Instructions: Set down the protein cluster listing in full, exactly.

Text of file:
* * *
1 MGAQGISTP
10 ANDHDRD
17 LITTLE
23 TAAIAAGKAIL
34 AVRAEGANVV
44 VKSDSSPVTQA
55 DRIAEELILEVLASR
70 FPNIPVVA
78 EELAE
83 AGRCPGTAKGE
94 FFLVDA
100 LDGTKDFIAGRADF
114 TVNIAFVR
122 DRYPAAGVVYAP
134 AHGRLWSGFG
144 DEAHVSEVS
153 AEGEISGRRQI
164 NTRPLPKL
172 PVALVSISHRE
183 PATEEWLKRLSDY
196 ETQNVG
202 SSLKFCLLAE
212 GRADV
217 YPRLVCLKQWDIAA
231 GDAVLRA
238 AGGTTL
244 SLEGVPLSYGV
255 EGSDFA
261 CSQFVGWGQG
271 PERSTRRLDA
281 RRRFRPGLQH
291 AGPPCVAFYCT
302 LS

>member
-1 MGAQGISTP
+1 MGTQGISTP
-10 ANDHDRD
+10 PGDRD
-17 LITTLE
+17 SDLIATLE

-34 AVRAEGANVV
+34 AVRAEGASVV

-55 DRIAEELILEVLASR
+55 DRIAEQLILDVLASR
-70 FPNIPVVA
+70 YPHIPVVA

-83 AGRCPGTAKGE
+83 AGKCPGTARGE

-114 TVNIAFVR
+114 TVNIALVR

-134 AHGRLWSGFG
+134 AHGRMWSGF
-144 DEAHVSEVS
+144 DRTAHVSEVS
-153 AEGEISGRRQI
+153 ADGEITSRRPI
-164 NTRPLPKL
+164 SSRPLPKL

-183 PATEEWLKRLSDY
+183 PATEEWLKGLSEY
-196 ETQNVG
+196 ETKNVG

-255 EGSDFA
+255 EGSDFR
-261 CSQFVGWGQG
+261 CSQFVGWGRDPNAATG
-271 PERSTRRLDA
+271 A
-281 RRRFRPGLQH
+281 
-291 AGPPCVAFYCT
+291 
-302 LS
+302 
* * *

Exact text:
1 MGAQGISTP
10 ANDHDRD
17 LITTLE
23 TAAIAAGKAIL
34 AVRAEGANVV
44 VKSDSSPVTQA
55 DRIAEELILEVLASR
70 FPNIPVVA
78 EELAE
83 AGRCPGTAKGE
94 FFLVDA
100 LDGTKDFIAGRADF
114 TVNIAFVR
122 DRYPAAGVVYAP
134 AHGRLWSGFG
144 DEAHVSEVS
153 AEGEISGRRQI
164 NTRPLPKL
172 PVALVSISHRE
183 PATEEWLKRLSDY
196 ETQNVG
202 SSLKFCLLAE
212 GRADV
217 YPRLVCLKQWDIAA
231 GDAVLRA
238 AGGTTL
244 SLEGVPLSYGV
255 EGSDFA
261 CSQFVGWGQG
271 PERSTRRLDA
281 RRRFRPGLQH
291 AGPPCVAFYCT
302 LS

>member
-1 MGAQGISTP
+1 MGTQGISTP
-10 ANDHDRD
+10 PGDRD
-17 LITTLE
+17 SDLIATLE

-34 AVRAEGANVV
+34 AVRAEGASVV

-55 DRIAEELILEVLASR
+55 DRIAEQLILDVLASR
-70 FPNIPVVA
+70 YPHIPVVA

-83 AGRCPGTAKGE
+83 AGKCPGTARGE

-114 TVNIAFVR
+114 TVNIALVR

-134 AHGRLWSGFG
+134 AHGRMWSGF
-144 DEAHVSEVS
+144 DRTAHVSEVS
-153 AEGEISGRRQI
+153 ADGEITSRRPI
-164 NTRPLPKL
+164 SSRPLPKL

-183 PATEEWLKRLSDY
+183 PATEEWLKGLSEY
-196 ETQNVG
+196 ETKNVG

-255 EGSDFA
+255 EGSDFR
-261 CSQFVGWGQG
+261 CSQFVGWGRDPNAATG
-271 PERSTRRLDA
+271 A
-281 RRRFRPGLQH
+281 
-291 AGPPCVAFYCT
+291 
-302 LS
+302 